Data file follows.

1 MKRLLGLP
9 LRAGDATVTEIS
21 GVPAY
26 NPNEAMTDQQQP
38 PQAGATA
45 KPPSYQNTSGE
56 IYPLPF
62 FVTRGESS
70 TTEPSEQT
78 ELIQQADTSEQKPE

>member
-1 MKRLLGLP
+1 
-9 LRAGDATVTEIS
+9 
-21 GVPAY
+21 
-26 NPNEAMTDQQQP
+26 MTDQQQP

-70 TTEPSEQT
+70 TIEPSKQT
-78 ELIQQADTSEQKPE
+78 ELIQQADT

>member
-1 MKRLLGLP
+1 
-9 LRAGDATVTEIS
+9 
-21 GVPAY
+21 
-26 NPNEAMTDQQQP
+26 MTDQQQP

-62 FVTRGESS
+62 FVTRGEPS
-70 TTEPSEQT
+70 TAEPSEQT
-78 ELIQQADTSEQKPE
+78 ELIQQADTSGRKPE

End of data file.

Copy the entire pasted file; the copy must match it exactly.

1 MKRLLGLP
9 LRAGDATVTEIS
21 GVPAY
26 NPNEAMTDQQQP
38 PQAGATA
45 KPPSYQNTSGE
56 IYPLPF
62 FVTRGESS
70 TTEPSEQT
78 ELIQQADTSEQKPE

>member
-1 MKRLLGLP
+1 
-9 LRAGDATVTEIS
+9 
-21 GVPAY
+21 
-26 NPNEAMTDQQQP
+26 MTDQQQP

-70 TTEPSEQT
+70 TIEPSKQT
-78 ELIQQADTSEQKPE
+78 ELIQQADT

>member
-1 MKRLLGLP
+1 
-9 LRAGDATVTEIS
+9 
-21 GVPAY
+21 
-26 NPNEAMTDQQQP
+26 MTDQQQP

-62 FVTRGESS
+62 FVTRGEPS
-70 TTEPSEQT
+70 TAEPSEQT
-78 ELIQQADTSEQKPE
+78 ELIQQADTSGRKPE